As I refocus and bring myself back to the large rustic wooden table before me with the odd little fake lavender pot plant in the middle, I barely notice the elderly lady who has sat down diagonally opposite me. She is reading her newspaper.
We make no eye contact, and why would we? She must be about eighty years old and looks all prim and proper. Just a boring old lady, I think to myself. Old people have never interested me, and generally, I don’t like them. They are usually grumpy old men or sour women, who can’t be bothered anymore with us young folks.
I haven’t had a good experience with the older generation. When I was a teenager, my Austrian maternal grandmother - as she lay sick in hospital, cancer wrecking havoc from within and with fluid on the lungs, all puffy and her body bruised from the inside like a heavily pregnant woman whose foetus constantly kicks - commanded,
"Hab niemals Kinder!", "Never have any children!"
"Warum denn nicht, Oma?", "Why not, grandma?" , I inquired timidly, shocked at that statement, the chill in her voice striking me like a wand filled with ice.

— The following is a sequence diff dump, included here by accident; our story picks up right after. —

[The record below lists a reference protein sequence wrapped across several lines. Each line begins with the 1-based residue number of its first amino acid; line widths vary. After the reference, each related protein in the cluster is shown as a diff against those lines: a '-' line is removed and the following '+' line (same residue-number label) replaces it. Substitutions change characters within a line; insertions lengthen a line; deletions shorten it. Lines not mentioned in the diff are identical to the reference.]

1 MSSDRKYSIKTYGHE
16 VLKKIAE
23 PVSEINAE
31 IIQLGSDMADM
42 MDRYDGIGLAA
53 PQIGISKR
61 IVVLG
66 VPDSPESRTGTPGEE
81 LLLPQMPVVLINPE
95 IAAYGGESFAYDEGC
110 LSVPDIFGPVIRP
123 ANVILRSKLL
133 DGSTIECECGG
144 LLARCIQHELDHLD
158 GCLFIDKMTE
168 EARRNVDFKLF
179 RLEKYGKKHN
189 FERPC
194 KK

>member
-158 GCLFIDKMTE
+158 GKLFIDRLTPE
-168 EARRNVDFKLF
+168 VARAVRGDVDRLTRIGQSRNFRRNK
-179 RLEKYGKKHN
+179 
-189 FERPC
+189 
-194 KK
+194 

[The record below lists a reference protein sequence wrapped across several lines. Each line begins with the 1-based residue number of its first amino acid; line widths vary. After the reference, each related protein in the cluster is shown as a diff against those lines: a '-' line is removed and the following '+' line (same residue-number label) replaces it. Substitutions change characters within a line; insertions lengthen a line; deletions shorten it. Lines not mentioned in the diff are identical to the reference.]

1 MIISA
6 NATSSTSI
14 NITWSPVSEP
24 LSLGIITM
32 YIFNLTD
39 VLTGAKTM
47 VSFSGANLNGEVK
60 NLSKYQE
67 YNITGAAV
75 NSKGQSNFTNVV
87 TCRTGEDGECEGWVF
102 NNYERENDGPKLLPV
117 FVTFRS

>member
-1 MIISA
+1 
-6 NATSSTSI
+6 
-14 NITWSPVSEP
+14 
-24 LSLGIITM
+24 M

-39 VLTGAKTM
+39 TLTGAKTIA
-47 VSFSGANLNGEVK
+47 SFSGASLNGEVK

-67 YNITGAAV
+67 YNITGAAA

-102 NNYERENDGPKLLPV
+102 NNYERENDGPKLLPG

"Weil sie für nichts gut sind." "Because they are good for nothing", was her only response.
These words remain imprinted on my mind, along with a memory of her lack of showing any kind of tenderness towards her family.
Her husband mostly only feigned interest in my life, usually cutting me off half way then talking about himself, as if I was not even present.
My paternal grandparents weren’t much better. In fact, up to the day my German grandmother passed away amidst a cloud of dementia, she still proclaimed her love for Hitler. "Vergiß nicht daß Deutschland durch Hitler aus der Wirtschaftskrise gehoben wurde und allen Arbeit gab," she would say. "Remember that Germany was lifted out of the economic crisis by Hitler and that he gave people jobs."
How I always hoped that with the passing of their generation all the old-fashioned values would also perish. That with the passing of old people younger generations may be more appreciated for who they are and what they have created to be their reality and not who they should be, according to the more mature generation.